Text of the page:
Lester Pearson and Robert Stanfield... Where are today’s honourable politicians?

Bob Brehl: Election sparks social media silliness

  • October 16, 2019

As we near the end of the election campaign, many comments on social media remind me of something Mark Twain wrote 112 years ago: “I am quite sure now that often, very often, in matters concerning religion and politics a man’s reasoning powers are not above the monkey’s.”

Time and again, from both left and right, I kept reading inane comments on social media from people whose reasoning powers rivaled not only a monkey, but, perhaps more appropriately, a donkey — or the other name for that animal that begins with an “A”.

It used to be religion and politics were avoided in civil discourse, but social media has changed the rules. The darndest things — often very mean things — are said to supposed “friends” in the digital world.

It’s all rather tiresome. For example, a friend (who in the real world is pleasant and level-headed) routinely calls people supporting Conservative Andrew Scheer brainless idiots and other foul things. She even tells people with opposing views not to bother posting their reasons because she won’t read them.

Those opposed to Liberal Justin Trudeau can be bad, too. I’ve seen many references to Trudeau that change the position of the “r” and first “u” in his surname to start his name with the word “turd”.

I really “liked” a comment from one woman who exasperatingly wrote this simple message on one particularly nasty election exchange: “I’m so sick of name calling.” Amen to that.

Of course, there has been some humour, but not enough. One that got a giggle after the Trudeau “blackface” incidents were revealed, was a wag who began referring to him as Prime Minister Al Jolson. More wittiness and less nastiness would be appreciated.

As stated, the blatherskite comes from both extreme sides of the political spectrum. I like to call it the Alt Right and Alt Left and the silent majority remains around the centre and (hopefully) are still the majority, although that is under question as the fanatics raise their voices ever louder.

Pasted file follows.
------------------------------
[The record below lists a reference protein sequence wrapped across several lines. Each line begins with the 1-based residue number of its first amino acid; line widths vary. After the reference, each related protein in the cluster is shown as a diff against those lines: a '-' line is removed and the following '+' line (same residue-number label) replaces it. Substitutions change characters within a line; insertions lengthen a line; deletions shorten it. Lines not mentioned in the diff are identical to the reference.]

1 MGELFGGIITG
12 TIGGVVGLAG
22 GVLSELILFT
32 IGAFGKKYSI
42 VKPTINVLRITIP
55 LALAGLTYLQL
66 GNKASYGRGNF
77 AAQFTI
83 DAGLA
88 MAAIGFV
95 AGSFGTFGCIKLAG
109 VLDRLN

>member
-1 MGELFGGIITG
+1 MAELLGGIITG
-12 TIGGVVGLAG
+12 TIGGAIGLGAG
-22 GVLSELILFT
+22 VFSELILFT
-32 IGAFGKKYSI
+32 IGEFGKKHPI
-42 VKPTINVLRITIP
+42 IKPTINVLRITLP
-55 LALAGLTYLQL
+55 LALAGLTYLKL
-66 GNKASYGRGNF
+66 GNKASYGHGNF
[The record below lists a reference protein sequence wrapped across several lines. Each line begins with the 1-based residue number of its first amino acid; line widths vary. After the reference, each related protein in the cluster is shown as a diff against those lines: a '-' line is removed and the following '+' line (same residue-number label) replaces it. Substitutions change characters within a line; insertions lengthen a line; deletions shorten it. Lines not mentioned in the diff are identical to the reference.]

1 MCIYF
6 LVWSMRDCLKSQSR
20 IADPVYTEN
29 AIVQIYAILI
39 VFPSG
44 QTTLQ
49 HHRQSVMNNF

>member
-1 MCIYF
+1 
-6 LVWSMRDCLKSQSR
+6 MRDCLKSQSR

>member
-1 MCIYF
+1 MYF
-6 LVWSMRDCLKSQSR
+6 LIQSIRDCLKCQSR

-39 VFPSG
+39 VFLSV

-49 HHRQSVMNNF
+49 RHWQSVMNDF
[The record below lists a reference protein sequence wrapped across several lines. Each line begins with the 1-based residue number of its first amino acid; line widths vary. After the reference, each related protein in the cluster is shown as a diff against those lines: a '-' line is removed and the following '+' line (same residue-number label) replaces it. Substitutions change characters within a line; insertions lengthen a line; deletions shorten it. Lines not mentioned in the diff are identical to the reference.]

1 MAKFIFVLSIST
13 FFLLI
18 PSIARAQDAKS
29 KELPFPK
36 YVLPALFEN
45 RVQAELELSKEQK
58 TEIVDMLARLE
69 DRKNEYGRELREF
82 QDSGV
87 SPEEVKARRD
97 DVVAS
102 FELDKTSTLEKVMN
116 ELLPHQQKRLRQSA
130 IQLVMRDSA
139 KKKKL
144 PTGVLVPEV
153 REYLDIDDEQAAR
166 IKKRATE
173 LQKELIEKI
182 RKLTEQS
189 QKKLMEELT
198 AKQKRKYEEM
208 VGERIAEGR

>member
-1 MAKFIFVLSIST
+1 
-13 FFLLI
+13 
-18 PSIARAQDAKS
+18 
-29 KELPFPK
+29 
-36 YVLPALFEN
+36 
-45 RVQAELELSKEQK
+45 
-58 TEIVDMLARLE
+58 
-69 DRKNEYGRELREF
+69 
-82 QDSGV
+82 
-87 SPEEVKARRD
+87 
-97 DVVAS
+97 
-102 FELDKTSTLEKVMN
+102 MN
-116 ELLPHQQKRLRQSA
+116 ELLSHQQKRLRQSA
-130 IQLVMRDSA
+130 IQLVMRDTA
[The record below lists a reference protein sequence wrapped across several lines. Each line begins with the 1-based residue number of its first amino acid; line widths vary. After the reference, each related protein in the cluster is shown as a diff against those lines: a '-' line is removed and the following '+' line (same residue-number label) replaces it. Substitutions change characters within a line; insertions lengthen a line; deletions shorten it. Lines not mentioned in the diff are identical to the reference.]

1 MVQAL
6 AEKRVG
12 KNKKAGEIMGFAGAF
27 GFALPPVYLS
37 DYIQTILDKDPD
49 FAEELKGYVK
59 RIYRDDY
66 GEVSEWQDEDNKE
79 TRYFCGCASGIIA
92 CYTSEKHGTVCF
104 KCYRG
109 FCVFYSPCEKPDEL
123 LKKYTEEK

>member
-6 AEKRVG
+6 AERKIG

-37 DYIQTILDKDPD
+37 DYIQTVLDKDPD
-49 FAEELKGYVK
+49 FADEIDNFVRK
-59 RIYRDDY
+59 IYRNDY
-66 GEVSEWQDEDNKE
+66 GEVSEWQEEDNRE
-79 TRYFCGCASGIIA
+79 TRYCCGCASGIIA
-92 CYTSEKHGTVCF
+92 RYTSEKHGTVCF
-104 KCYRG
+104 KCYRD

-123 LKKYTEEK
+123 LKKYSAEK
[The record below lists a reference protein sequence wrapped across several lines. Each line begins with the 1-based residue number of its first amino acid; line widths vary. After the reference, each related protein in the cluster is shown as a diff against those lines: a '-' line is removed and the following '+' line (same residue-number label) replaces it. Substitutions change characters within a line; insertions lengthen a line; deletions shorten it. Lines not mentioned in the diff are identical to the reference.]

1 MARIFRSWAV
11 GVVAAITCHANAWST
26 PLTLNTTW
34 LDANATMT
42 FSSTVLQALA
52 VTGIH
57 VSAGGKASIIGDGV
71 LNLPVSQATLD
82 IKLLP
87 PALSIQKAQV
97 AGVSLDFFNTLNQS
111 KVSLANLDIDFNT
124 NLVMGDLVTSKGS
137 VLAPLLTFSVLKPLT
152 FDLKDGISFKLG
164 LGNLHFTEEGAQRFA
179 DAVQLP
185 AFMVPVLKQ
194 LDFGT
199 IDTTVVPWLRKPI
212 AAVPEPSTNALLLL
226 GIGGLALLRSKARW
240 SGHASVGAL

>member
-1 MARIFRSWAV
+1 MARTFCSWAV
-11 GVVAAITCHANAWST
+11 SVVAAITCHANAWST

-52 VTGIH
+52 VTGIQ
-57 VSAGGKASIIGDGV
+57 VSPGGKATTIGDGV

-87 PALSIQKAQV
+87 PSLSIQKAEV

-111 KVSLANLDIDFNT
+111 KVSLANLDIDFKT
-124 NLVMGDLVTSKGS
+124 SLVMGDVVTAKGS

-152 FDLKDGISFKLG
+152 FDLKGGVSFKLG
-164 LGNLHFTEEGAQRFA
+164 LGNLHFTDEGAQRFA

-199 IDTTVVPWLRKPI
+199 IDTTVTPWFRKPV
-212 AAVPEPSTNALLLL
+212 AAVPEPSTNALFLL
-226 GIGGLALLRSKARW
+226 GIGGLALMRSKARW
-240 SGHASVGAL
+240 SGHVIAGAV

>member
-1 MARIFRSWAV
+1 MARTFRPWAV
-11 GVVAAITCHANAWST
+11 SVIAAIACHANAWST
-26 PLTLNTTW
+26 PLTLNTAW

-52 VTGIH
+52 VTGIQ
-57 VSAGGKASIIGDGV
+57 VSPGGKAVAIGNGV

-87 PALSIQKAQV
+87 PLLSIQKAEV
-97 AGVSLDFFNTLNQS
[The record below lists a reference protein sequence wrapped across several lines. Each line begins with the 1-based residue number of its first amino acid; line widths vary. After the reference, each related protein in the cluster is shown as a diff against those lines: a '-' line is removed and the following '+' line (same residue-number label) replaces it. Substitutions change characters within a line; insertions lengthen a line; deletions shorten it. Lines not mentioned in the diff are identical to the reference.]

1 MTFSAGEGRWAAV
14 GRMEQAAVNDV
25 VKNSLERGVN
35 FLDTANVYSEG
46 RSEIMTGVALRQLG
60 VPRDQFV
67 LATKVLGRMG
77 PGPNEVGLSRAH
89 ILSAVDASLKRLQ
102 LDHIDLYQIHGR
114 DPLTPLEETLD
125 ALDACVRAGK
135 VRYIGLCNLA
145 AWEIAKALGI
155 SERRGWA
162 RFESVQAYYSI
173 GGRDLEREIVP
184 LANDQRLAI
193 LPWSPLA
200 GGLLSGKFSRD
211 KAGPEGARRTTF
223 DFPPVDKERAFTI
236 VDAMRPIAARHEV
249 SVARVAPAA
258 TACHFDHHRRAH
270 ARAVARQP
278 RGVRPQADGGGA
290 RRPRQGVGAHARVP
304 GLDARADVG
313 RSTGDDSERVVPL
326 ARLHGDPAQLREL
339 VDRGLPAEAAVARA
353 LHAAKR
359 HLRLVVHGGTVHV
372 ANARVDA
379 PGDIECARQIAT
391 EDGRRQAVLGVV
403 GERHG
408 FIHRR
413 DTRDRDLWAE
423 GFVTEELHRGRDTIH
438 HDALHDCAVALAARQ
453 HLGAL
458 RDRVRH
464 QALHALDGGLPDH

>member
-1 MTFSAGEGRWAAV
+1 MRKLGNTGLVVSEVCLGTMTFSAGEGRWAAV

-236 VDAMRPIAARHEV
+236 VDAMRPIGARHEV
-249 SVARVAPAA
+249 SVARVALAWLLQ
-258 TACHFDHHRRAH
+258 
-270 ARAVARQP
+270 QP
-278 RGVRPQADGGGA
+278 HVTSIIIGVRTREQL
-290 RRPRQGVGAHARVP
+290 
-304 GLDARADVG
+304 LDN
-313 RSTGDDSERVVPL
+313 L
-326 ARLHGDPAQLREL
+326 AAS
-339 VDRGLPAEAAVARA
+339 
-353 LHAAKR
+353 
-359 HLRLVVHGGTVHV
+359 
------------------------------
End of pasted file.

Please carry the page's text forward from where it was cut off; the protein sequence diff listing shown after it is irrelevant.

Comedian and TV personality Bill Maher, a long-time lampooner of the hard right, has noticed the growth of the zealots and has begun mocking both the sanctimonious Alt Left as well as the hard-headed Alt Right.

“Religions always talk about the one true religion,” Maher is quoted in a recent interview. “Now on the left we have the one true opinion. If you go against that, you do so at your peril. That’s why the air on the left is becoming stale.”

A woman on my Facebook feed proved Maher correct. A like-minded person to her posted a picture of a turkey with a message to use Thanksgiving dinner as a time to talk family members out of voting Conservative.

“I’m telling you right now, talking politics at family dinners does not convince anyone who is voting Conservative to not vote Conservative,” the woman wrote. “It just makes everyone else at the table target practice for their bigotry, hate and wilful stupidity.”

Hallelujah for her “one true opinion” and her smugness. In this woman’s mind, if you vote Conservative you must be a bigot, filled with hate and incredibly stupid. The adage about hatred corroding the vessel it’s carried in seems to apply here. These hard left opinions reek of the very intolerance they accuse the demons on the right of espousing.

This seemingly growing obscurantism and era of half-truths is worrisome. But is it a chicken and egg argument? Where are politicians like Lester Pearson and Bob Stanfield in Canadian politics today? Without solid, honourable politicians do we turn into profanity-laced tribal yellers? Or is our nastiness and lack of civility chasing away decent men and women from representing us?

Around the time Mark Twain made his observation about our reasoning powers, Winston Churchill uttered this: “The best argument against democracy is a five-minute conversation with the average voter.”

When it comes to politics and elections, it doesn’t feel like we’ve evolved much over the last hundred years. Technology and social media can’t make us more informed if we refuse to listen, and prefer to yell and pound our fists on the proverbial table.

Still, make sure you vote. And don’t forget, no matter how it turns out, the sun will come up on Oct. 22 and we’re all Canadian, not simply Liberals, Conservatives, New Democrats and Greens.

(Brehl is a writer and author of many books.)

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